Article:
|Weight||323 g (11.4 oz.) (including battery, which is sold separately)|
H is height, the vertical distance from the lowest to highest point; W is width, the horizontal distance from left to right; D is depth, the horizontal distance from front to back.
Radiation detectors, sometimes called Geiger counters or G-M counters, can detect a broad range of ionizing alpha and beta particles, and gamma and x-rays that may be emitting harmful levels of radiation. Many detectors sense ionizing radiation with an enclosed Geiger-Mueller (G-M) tube to count radiation particles or rays. Alpha and beta particles are measured in counts per minute (CPM) or counts per second (CPS). Gamma rays and x-rays are measured in milliRoentgens (mR) per hour, microSieverts (μSv) per hour, or milliSieverts (mSv) per hour. Alpha particles are positively charged and heavier than beta particles, and have a limited range of approximately 3 to 5 centimeters by air. Alpha particles can be shielded by objects such as paper and unopened skin. High-energy beta particles are electrons, heavier than gamma rays, and can take either a positive or negative charge. Beta particles can be shielded by aluminum or wood. High-frequency (short wavelength) gamma rays are the strongest and lightest rays. Gamma rays are more penetrating than alpha and beta particles. They can be shielded by dense materials such as lead, and large masses of concrete, hardened steel, or water. X-rays are man-made gamma rays, and have essentially the same properties and function. Radiation detectors commonly have either an analog or a digital display. Analog radiation detectors output with a needle-point scale, and digital units generate a numerical LCD digit display. Radiation detectors are commonly used by hobbyists for safety detection and rock inspection, and professionals in the in the nuclear, medical, mining, instructional, and research industries.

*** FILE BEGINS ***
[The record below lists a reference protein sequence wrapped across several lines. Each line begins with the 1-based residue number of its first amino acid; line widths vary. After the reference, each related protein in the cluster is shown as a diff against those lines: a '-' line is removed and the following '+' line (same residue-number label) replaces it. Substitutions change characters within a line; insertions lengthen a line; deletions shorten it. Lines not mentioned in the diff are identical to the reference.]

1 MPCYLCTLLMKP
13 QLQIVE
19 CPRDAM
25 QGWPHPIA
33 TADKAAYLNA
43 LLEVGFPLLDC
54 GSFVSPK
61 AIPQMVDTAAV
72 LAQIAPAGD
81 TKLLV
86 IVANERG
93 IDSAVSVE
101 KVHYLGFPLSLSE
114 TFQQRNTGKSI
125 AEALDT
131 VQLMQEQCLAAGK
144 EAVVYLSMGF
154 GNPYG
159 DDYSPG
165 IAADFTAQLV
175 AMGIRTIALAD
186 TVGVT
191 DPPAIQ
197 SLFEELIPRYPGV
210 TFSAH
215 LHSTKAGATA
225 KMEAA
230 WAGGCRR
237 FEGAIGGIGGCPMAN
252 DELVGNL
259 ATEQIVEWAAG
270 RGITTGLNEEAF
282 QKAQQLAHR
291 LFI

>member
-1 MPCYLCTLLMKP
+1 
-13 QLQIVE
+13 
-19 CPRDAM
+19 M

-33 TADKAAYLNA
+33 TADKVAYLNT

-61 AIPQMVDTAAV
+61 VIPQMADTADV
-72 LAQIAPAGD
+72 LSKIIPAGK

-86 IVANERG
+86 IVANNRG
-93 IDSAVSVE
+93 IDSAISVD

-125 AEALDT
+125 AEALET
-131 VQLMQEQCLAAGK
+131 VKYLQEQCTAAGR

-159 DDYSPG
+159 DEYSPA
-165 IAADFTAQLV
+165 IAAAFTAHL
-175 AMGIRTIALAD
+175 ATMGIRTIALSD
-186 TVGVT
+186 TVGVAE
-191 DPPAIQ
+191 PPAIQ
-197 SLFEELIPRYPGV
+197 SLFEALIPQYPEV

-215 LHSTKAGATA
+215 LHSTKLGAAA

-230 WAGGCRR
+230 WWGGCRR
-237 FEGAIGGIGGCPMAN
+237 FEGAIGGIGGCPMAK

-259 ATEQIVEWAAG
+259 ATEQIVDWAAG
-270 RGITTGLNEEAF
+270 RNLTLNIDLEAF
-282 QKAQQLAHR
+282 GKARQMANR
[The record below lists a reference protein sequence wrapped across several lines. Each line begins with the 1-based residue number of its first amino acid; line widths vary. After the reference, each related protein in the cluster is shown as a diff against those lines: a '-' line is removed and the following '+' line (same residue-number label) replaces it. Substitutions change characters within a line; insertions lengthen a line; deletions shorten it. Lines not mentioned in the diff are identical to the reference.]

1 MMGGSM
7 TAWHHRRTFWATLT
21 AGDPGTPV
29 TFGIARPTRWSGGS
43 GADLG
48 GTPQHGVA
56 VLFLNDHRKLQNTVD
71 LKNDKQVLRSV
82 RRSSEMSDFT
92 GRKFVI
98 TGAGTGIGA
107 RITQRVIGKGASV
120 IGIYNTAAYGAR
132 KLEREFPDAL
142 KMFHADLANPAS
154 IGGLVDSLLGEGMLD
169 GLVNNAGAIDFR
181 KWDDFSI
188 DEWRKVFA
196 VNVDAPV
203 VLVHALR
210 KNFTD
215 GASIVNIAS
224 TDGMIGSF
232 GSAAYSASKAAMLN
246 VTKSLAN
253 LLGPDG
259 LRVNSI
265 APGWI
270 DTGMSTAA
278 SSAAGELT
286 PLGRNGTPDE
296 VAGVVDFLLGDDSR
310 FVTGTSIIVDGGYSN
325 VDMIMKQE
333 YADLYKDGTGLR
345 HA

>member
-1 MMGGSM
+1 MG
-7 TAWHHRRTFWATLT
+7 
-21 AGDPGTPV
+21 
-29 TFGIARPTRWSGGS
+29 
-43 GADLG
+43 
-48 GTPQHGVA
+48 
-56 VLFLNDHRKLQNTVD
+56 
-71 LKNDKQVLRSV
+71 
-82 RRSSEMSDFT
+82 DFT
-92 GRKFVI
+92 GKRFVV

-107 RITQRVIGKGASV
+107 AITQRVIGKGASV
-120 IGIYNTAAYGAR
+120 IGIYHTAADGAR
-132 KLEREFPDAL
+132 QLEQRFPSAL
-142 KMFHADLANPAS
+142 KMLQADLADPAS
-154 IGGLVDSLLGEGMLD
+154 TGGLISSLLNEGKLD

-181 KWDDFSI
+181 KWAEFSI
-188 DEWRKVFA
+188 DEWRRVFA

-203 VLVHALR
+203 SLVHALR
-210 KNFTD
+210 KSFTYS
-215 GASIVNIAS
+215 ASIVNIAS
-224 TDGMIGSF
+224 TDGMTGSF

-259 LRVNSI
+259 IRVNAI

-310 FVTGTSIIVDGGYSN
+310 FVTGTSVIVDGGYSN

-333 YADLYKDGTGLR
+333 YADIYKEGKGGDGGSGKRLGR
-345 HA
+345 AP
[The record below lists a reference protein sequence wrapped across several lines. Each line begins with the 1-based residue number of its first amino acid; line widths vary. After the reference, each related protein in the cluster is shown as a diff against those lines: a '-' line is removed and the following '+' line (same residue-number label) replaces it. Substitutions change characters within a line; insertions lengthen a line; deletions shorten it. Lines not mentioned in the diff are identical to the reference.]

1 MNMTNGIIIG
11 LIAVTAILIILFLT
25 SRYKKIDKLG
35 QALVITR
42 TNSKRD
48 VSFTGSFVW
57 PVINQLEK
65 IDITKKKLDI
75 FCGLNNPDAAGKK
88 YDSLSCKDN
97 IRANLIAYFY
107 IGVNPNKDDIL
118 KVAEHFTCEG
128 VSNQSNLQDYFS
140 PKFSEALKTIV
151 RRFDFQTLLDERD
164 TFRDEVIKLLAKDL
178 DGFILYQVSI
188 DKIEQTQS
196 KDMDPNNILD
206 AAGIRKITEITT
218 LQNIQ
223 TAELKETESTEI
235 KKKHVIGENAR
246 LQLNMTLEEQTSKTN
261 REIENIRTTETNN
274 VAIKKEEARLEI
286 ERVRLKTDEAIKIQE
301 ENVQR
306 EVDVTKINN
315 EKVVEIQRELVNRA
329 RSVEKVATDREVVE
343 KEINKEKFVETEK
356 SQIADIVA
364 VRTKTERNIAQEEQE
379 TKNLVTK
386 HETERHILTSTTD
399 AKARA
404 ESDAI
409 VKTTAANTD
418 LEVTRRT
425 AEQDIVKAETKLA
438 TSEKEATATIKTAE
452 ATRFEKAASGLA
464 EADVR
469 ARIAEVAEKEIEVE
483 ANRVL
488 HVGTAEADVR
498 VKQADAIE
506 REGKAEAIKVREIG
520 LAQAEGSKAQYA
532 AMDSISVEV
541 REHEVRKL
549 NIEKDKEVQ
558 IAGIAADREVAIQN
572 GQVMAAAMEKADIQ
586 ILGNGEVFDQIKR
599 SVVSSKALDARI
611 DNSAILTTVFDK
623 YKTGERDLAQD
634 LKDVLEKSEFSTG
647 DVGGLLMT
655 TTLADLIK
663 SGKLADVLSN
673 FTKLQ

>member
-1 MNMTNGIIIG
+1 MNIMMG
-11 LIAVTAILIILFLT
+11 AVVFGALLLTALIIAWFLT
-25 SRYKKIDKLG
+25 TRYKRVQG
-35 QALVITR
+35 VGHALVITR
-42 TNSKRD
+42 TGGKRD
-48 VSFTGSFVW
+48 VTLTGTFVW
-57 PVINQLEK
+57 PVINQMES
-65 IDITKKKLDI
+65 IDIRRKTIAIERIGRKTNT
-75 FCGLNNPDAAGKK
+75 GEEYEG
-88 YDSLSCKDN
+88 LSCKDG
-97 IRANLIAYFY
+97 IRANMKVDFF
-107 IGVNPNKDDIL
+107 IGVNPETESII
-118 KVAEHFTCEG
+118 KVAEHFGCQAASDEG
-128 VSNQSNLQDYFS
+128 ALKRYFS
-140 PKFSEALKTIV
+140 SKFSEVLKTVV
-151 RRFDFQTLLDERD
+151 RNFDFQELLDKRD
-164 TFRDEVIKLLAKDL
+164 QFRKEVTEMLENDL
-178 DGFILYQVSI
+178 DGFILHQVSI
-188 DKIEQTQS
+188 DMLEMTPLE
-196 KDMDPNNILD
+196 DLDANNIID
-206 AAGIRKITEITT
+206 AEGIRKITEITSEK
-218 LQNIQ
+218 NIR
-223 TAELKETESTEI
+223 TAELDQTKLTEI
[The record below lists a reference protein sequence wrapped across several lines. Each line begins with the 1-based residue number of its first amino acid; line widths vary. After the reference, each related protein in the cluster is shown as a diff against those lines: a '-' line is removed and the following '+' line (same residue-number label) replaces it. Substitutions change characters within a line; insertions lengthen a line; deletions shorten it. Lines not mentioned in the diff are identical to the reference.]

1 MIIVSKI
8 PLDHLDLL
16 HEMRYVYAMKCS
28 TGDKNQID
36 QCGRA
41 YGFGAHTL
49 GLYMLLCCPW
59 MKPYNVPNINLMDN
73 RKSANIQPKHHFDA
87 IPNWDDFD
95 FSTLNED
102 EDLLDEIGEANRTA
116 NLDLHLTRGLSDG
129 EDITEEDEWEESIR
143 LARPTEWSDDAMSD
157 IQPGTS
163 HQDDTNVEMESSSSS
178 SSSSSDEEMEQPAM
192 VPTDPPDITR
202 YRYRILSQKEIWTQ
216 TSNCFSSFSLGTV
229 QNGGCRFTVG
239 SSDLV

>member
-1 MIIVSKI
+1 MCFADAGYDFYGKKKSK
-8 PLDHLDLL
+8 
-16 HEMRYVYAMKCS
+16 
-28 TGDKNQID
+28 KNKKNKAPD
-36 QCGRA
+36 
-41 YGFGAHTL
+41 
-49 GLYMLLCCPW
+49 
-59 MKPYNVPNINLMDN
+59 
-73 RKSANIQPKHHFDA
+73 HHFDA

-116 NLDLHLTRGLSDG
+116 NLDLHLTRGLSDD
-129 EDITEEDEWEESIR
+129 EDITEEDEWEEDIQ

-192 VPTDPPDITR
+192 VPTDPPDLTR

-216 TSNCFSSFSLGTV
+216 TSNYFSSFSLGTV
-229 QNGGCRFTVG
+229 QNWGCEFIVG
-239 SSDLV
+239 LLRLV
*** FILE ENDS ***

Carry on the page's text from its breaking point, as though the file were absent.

International Medcom, Inc. distributes radiation detection instruments and systems for the health and safety, environmental protection, and education industries. The company was founded in 1986, and is headquartered in Sebastopol, CA. Many International Medcom products have International Organization for Standards (ISO) or Conformite Europeene (CE) certification.